PARIETAL EPITHELIAL CELLS

Biology of glomerular parietal epithelial cells (PECs):

The study and understanding of PECs has lacked significantly compared to other kidney cells, such that their functions and roles in the pathobiology of glomerular diseases

have only been delineated in the past 5+ years, and as a community, we likely have only scratched the surface. We have made several important contributions to the field to

date.

 

1)  we showed that by expressing several tight junction proteins, PECs serve an important role in limiting the passage of protein from the urinary space to the

extraglomerular space (a). Indeed, when tight junctions are disrupted in disease, albumin and other proteins escape into the extra- glomerular space, where they

contribute to the peri-glomerular inflammation and fibrosis that characterized progressive proteinuric glomerular diseases. 

 

(a) Ohse T, Chang AM, Pippin JW, Jarad G, Hudkins KL, Alpers CE, Miner JH, Shankland SJ. A     new function for parietal epithelial cells: a second glomerular barrier. Am

J Physiol Renal. 2009;297(6):F1566-74. PMID 19794110. PMCID: 2801333.

 

2)  we developed the first immortalized mouse PEC line for study in cell culture (b). These cells are now widely used by numerous groups internationally, from which

many publications have arisen.

 

(b) Ohse T, Pippin JW, Vaughan MR, Brinkkoetter PT, Shankland SJ. Establishment of conditionally     immortalized mouse glomerular parietal epithelial cells in culture.

J Am Soc Nephrol. 2008;19(10):1879-90. PMID: 18596122. PMCID: 2551564

 

3)  we have several publications showing that the expression profile, and likely biological functions of PECs, changes in settings where podocytes are the primary target

of disease (c1). Our data shows that in states of podocyte depletion, PECs lining Bowman’s capsule begin to co-express several proteins considered specific for

podocytes. A subset of PECs co-expressing podocyte proteins migrate to the glomerular tuft, suggesting that they may serve as adult podocyte progenitors. We have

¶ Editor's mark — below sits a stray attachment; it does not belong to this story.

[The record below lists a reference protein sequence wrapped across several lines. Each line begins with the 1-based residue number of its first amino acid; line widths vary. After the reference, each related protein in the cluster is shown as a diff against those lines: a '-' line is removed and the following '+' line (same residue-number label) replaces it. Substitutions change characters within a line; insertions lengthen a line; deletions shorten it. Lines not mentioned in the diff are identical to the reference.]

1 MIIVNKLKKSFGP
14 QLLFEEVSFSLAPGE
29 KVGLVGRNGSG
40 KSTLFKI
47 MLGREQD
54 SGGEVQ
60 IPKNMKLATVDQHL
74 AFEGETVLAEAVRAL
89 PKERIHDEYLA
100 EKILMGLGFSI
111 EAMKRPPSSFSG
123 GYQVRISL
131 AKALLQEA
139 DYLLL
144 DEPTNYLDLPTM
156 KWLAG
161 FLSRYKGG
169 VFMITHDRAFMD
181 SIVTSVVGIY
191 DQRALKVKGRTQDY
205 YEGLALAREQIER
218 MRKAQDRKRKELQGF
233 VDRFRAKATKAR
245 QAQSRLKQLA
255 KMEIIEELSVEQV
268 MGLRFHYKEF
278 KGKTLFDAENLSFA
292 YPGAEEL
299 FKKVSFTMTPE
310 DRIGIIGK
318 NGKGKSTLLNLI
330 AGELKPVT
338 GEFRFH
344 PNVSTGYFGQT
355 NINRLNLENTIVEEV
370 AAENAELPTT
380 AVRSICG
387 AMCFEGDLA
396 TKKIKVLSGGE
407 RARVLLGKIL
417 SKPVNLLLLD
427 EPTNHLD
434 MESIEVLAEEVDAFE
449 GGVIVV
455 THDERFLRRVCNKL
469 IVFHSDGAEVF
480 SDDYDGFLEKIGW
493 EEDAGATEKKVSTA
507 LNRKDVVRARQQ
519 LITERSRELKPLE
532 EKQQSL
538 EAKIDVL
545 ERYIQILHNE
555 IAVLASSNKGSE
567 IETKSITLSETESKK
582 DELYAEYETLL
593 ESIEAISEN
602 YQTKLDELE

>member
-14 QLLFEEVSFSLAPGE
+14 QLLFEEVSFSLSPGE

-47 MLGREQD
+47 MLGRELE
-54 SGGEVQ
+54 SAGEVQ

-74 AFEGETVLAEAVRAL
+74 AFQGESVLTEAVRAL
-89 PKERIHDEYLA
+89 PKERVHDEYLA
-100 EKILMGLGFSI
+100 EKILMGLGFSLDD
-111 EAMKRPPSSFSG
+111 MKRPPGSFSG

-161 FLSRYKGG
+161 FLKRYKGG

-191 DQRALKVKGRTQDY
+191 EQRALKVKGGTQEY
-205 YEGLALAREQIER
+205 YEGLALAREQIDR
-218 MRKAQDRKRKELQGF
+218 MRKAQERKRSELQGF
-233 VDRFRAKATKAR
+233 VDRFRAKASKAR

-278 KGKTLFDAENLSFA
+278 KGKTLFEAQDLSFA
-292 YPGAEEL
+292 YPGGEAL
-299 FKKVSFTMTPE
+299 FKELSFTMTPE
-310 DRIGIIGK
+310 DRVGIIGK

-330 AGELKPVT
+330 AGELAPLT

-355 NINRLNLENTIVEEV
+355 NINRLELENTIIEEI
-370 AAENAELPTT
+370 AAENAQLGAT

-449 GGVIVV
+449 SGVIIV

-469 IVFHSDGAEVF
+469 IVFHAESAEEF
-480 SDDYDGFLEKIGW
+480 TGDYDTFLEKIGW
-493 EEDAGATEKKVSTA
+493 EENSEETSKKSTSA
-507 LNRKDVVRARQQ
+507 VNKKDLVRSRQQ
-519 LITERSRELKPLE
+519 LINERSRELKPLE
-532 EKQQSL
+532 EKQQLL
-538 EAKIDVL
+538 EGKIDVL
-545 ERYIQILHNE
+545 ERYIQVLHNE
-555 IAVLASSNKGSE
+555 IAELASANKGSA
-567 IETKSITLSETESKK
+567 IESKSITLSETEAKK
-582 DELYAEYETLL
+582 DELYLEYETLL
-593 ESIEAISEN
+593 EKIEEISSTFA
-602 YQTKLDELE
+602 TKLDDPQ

also published three additional manuscripts showing that when mice are given either dexamethasone, ACE-inhibitors or retinoids, that the improvement in podocyte

number coincides with an increase in the subset of PECs expressing podocyte proteins. These studies strongly suggest an adult podocyte progenitor function for PECs

in states of podocyte depletion. In a mouse model of focal segmental glomerulosclerosis typified by abrupt podocyte depletion followed by regeneration, PECs can

participate in either a pro-fibrotic or regenerative pathway once they migrate to the glomerular tuft. An initial pro-fibrotic response is predominated by activated PECs

that are CD44+ and phospho-ERK+, while a later regenerative response is typified by CD44+ phosphor-ERK- progenitor cells that co-express podocyte proteins (c2).

 

(c1) Zhang J, Pippin JW, Krofft RD, Naito S, Liu ZH, Shankland SJ. Podocyte repopulation by renal progenitor cells following glucocorticoids treatment in experimental

FSGS. Am J Physiol Renal2013;304(11):F1375-89. PMID: 23486009. PMCID: 3680690.

 

(c2) Eng DG, Sunseri MW, Kaverina NV, Roeder SS, Pippin JW, Shankland SJ. Glomerular parietal epithelial cells contribute to adult podocyte regeneration in

experimental focal segmental glomerulosclerosis. Kidney Int. 2015 Nov;88(5):999-1012. PMID: 25993321. PMCID: 4654724.

 

4)  the exact genetic makeup of PECs is not known, and the field needs to better understand what genes are constitutively expressed by PECs. We have reported on the

transcriptional landscape for PECs, and how this profile differs from neighboring podocytes (d). These studies have already benefited the community, as many are using

this dataset for further studies.

 

(d) Gharib SA, Pippin JW, Ohse T, Pickering SG, Krofft RD, Shankland SJ. Transcriptional     landscape of glomerular parietal epithelial cells. PLoS One. 2014 Aug 15;9(8)

PMID: 25127402.  PMCID: 4134297.